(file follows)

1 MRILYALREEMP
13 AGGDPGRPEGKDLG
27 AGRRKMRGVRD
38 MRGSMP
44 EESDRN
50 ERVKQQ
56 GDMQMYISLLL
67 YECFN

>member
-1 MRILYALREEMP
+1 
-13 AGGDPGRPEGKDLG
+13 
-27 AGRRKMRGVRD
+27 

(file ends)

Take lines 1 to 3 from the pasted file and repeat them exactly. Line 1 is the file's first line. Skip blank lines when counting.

1 MRILYALREEMP
13 AGGDPGRPEGKDLG
27 AGRRKMRGVRD